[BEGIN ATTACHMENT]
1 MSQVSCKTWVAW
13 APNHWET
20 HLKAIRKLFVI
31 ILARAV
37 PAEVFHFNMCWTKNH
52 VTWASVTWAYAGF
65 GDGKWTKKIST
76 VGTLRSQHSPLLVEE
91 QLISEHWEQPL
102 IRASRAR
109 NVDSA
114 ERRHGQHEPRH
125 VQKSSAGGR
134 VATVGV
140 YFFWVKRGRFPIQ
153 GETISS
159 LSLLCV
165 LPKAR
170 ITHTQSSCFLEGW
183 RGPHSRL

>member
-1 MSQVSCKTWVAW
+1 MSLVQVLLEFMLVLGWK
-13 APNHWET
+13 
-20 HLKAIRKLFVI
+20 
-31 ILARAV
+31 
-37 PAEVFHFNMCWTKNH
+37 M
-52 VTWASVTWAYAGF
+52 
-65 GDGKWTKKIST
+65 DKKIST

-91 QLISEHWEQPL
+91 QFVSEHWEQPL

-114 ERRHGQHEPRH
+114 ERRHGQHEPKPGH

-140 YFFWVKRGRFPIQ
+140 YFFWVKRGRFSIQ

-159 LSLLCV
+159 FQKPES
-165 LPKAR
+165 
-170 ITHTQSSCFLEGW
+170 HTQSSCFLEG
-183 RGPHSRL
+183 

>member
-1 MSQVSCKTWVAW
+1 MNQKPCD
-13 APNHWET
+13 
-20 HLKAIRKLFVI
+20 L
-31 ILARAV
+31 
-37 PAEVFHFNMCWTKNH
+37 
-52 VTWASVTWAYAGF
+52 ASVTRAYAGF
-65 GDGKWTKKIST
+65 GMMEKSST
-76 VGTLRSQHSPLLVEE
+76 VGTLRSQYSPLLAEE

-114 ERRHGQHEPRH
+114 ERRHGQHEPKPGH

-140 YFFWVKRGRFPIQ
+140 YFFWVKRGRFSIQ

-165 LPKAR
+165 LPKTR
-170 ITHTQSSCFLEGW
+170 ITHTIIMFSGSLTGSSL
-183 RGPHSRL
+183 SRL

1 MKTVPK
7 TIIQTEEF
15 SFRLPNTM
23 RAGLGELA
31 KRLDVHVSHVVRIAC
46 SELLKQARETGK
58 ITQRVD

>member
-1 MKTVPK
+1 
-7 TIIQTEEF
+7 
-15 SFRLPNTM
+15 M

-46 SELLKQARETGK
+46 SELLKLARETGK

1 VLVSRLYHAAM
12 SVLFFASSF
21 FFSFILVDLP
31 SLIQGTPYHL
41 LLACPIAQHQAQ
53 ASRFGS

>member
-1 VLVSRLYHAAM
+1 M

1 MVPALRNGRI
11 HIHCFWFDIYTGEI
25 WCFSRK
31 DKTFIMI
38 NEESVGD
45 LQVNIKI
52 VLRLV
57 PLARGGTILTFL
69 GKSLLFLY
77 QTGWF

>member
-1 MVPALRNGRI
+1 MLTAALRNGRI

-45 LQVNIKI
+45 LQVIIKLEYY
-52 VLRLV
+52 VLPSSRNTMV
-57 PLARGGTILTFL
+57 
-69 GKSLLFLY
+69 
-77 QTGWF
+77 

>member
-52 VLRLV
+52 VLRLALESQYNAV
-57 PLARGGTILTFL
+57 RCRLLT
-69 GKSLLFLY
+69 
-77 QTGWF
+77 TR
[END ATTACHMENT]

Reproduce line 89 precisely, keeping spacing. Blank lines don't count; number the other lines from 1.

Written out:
-15 SFRLPNTM